Revolver's Brewer Grant Wood on Beer with Nuns and Being Beardless
When I heard that a senior brewmaster from the Samuel Adams Brewery had packed up his kettle to be part of an outpost in Granbury, I was surprised and excited. Then, after tasting the results of Grant Wood's move, namely in the form of Blood and Honey, I had an epiphany: North Texas is a legitimate craft brewing market of increasing strength and stature. And, then I Google-mapped Granbury to see exactly how far of a drive it is: one hour 19 minutes without traffic.
As part of an ongoing series of interviews with local brewers, we asked Wood to ponder a few questions about life with beer. Here's what we learned from the beardless brewer.
What's the greatest misconception about being a brewer? Well, that we drink ... all the time. Not true. We taste all the time. Also, people seem to think that we all have beards and tattoos. Not true. I couldn't grow a decent beard if you held a gun to my head.
In 2010, there were just two local craft breweries. Now there are more than a dozen. Do you think this explosive growth is sustainable? I do think the growth is sustainable, or I wouldn't have left my previous brewing position to come here and build a brewery. There are more craft brewing enthusiasts all the time. A good portion of what we do is educate the beer drinker to appreciate full-flavored local craft beer.
What's in your beer fridge right now? Lessee. I know there are a couple of bottles of Blood and Honey, a 512 Anniversary Stout, a Samuel Adams Stony Brook Red, a bottle of Samuel Adams Summer Ale, and some other odds and ends. People bring beer to my house and they get left in the fridge sometimes. See item number one.
Ever had a colossal brewing mistake? A situation in which you wanted to laugh and cry all at once. Yes, I hold the record for the longest lauter run off at the Genesee Brewing Company in Rochester, New York. 48,000 pounds of malt that went nowhere ... slowly.
Do you have any advice for budding brewers? 1. Learn to clean things. Really learn that. It will save you days of labor over your lifetime.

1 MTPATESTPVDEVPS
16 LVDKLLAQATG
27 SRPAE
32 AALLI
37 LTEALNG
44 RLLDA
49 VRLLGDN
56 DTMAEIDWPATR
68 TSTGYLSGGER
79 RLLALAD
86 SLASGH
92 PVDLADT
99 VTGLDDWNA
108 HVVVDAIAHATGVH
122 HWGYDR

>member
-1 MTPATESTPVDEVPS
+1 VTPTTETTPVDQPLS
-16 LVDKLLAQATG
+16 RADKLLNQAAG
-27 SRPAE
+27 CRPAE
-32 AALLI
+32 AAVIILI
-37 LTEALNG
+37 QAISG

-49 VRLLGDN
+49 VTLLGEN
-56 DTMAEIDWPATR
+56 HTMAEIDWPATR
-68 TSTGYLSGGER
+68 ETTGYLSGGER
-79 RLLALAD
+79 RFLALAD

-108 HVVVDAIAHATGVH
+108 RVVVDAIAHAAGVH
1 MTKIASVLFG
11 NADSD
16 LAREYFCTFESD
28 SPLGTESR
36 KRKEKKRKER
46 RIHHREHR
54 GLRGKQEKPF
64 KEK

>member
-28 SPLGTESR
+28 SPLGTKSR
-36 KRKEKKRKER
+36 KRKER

2. Don't burn bridges. You never know who you will be working for. It's actually a very small beer world.
3. Try to remember it's beer. It's supposed to be fun. If you're not having fun you're doing it wrong. Thanks to Rhonda Kallman for that wisdom.
Have you found any invaluable brewing resources in the form of books, websites or forums? The most useful items have often been notes from brewing courses I have taken. The Scandinavian beer calculator online is also useful for easy calculations of beer analysis.
What's the hardest part of your job, and, at the other end of the spectrum, the best part? The hardest part is that it never really stops. There is always something that needs to be done. The best part is a person telling me how much they like what we're doing down here in Granbury.
Are there any styles, ingredients, trends or brewing processes that you're really excited about right now? I'm trying to find ways to integrate local ingredients and local tastes into my beers. This is not always easy or the results perfect, but it's something I want to bring to the beer. It's not terroir, it's just saying, "This is what good beer tastes like from here."
What's the best beer you've ever had? That is a very tough question. I prefer to think of what are the best beer experiences I have ever had. Today's Top 5, not necessarily in order:
1. A helles, served with Weiss wurst by the nuns at Klosterbrauerei Mallersdorf. Great breakfast.
2. The Kings Ale, served at a dinner at the old Bass brewery in Burton on Trent. The beer was two weeks shy of its 100th birthday.
3. Sol de Nuit, at Oliver Twist pub in Stockholm. A cloudberry lambic brewed by Cantillon in 1999. Super rare.
4. The first taste of Millennium with Jim Koch in the Boston Brewery.
5. The first Blood and Honey trial brew here in Granbury. The harbinger of things to come.
What's the most ridiculous or far-fetched thing you've ever done to get beer? Fortunately, I have not had to do anything spectacularly ridiculous to get a beer. I did get yelled at by a one-legged woman bar owner in Montana for asking what she had on tap. "Just order a damn beer!" Yes, ma'am!
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